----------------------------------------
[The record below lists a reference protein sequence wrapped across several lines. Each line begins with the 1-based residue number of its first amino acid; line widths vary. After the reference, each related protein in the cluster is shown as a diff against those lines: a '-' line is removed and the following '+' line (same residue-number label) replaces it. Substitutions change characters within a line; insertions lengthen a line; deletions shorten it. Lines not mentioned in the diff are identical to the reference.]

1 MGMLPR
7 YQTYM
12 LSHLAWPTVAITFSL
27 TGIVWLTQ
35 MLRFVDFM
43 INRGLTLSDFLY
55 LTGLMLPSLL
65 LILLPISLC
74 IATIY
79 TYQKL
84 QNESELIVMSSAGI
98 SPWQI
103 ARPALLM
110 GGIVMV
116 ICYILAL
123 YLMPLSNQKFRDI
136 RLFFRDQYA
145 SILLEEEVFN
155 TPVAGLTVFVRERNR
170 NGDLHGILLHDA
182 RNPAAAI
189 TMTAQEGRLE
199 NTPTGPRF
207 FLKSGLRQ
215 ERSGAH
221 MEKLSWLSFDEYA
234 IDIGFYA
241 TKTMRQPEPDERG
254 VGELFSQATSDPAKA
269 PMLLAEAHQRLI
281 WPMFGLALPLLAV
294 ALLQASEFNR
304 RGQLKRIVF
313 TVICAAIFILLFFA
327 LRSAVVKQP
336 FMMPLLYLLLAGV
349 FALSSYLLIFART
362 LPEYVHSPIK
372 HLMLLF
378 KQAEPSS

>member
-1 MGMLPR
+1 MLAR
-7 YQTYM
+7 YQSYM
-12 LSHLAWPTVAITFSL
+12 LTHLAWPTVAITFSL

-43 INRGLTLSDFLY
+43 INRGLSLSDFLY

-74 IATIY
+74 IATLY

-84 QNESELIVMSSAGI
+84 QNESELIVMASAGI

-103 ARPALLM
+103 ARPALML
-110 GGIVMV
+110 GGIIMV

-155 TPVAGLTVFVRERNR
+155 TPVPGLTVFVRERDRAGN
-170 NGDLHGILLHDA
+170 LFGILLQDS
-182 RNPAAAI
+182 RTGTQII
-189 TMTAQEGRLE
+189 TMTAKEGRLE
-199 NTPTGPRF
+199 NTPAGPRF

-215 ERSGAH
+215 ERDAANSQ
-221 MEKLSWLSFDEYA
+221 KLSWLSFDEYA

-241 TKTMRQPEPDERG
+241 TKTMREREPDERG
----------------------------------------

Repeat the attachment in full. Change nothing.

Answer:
[The record below lists a reference protein sequence wrapped across several lines. Each line begins with the 1-based residue number of its first amino acid; line widths vary. After the reference, each related protein in the cluster is shown as a diff against those lines: a '-' line is removed and the following '+' line (same residue-number label) replaces it. Substitutions change characters within a line; insertions lengthen a line; deletions shorten it. Lines not mentioned in the diff are identical to the reference.]

1 MGMLPR
7 YQTYM
12 LSHLAWPTVAITFSL
27 TGIVWLTQ
35 MLRFVDFM
43 INRGLTLSDFLY
55 LTGLMLPSLL
65 LILLPISLC
74 IATIY
79 TYQKL
84 QNESELIVMSSAGI
98 SPWQI
103 ARPALLM
110 GGIVMV
116 ICYILAL
123 YLMPLSNQKFRDI
136 RLFFRDQYA
145 SILLEEEVFN
155 TPVAGLTVFVRERNR
170 NGDLHGILLHDA
182 RNPAAAI
189 TMTAQEGRLE
199 NTPTGPRF
207 FLKSGLRQ
215 ERSGAH
221 MEKLSWLSFDEYA
234 IDIGFYA
241 TKTMRQPEPDERG
254 VGELFSQATSDPAKA
269 PMLLAEAHQRLI
281 WPMFGLALPLLAV
294 ALLQASEFNR
304 RGQLKRIVF
313 TVICAAIFILLFFA
327 LRSAVVKQP
336 FMMPLLYLLLAGV
349 FALSSYLLIFART
362 LPEYVHSPIK
372 HLMLLF
378 KQAEPSS

>member
-1 MGMLPR
+1 MLAR
-7 YQTYM
+7 YQSYM
-12 LSHLAWPTVAITFSL
+12 LTHLAWPTVAITFSL

-43 INRGLTLSDFLY
+43 INRGLSLSDFLY

-74 IATIY
+74 IATLY

-84 QNESELIVMSSAGI
+84 QNESELIVMASAGI

-103 ARPALLM
+103 ARPALML
-110 GGIVMV
+110 GGIIMV

-155 TPVAGLTVFVRERNR
+155 TPVPGLTVFVRERDRAGN
-170 NGDLHGILLHDA
+170 LFGILLQDS
-182 RNPAAAI
+182 RTGTQII
-189 TMTAQEGRLE
+189 TMTAKEGRLE
-199 NTPTGPRF
+199 NTPAGPRF

-215 ERSGAH
+215 ERDAANSQ
-221 MEKLSWLSFDEYA
+221 KLSWLSFDEYA

-241 TKTMRQPEPDERG
+241 TKTMREREPDERG